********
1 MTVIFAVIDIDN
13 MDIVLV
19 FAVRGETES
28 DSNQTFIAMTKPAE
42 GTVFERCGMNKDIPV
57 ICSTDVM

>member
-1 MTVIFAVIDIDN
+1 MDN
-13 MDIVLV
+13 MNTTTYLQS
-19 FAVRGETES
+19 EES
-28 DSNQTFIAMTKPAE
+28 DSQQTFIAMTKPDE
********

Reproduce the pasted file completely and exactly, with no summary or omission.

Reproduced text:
1 MTVIFAVIDIDN
13 MDIVLV
19 FAVRGETES
28 DSNQTFIAMTKPAE
42 GTVFERCGMNKDIPV
57 ICSTDVM

>member
-1 MTVIFAVIDIDN
+1 MDN
-13 MDIVLV
+13 MNTTTYLQS
-19 FAVRGETES
+19 EES
-28 DSNQTFIAMTKPAE
+28 DSQQTFIAMTKPDE